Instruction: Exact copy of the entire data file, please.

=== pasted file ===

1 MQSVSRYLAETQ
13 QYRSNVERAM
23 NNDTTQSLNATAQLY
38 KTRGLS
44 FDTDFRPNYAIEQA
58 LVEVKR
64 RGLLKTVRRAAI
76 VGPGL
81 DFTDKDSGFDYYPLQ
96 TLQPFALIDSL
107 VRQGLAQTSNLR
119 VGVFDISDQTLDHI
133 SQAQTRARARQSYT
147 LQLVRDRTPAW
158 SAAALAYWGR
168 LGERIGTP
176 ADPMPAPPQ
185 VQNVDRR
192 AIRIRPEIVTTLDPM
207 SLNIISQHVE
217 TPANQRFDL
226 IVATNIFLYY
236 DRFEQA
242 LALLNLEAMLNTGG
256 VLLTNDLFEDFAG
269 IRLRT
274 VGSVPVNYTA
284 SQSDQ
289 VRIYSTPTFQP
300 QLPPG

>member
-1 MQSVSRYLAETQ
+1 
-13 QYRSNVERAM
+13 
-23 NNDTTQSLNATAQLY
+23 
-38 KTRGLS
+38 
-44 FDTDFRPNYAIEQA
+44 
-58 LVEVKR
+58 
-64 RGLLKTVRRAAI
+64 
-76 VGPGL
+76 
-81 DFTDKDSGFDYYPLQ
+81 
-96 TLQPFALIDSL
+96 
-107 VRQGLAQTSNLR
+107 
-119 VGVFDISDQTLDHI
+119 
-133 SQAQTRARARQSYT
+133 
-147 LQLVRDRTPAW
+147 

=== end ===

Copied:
1 MQSVSRYLAETQ
13 QYRSNVERAM
23 NNDTTQSLNATAQLY
38 KTRGLS
44 FDTDFRPNYAIEQA
58 LVEVKR
64 RGLLKTVRRAAI
76 VGPGL
81 DFTDKDSGFDYYPLQ
96 TLQPFALIDSL
107 VRQGLAQTSNLR
119 VGVFDISDQTLDHI
133 SQAQTRARARQSYT
147 LQLVRDRTPAW
158 SAAALAYWGR
168 LGERIGTP
176 ADPMPAPPQ
185 VQNVDRR
192 AIRIRPEIVTTLDPM
207 SLNIISQHVE
217 TPANQRFDL
226 IVATNIFLYY
236 DRFEQA
242 LALLNLEAMLNTGG
256 VLLTNDLFEDFAG
269 IRLRT
274 VGSVPVNYTA
284 SQSDQ
289 VRIYSTPTFQP
300 QLPPG

>member
-1 MQSVSRYLAETQ
+1 
-13 QYRSNVERAM
+13 
-23 NNDTTQSLNATAQLY
+23 
-38 KTRGLS
+38 
-44 FDTDFRPNYAIEQA
+44 
-58 LVEVKR
+58 
-64 RGLLKTVRRAAI
+64 
-76 VGPGL
+76 
-81 DFTDKDSGFDYYPLQ
+81 
-96 TLQPFALIDSL
+96 
-107 VRQGLAQTSNLR
+107 
-119 VGVFDISDQTLDHI
+119 
-133 SQAQTRARARQSYT
+133 
-147 LQLVRDRTPAW
+147 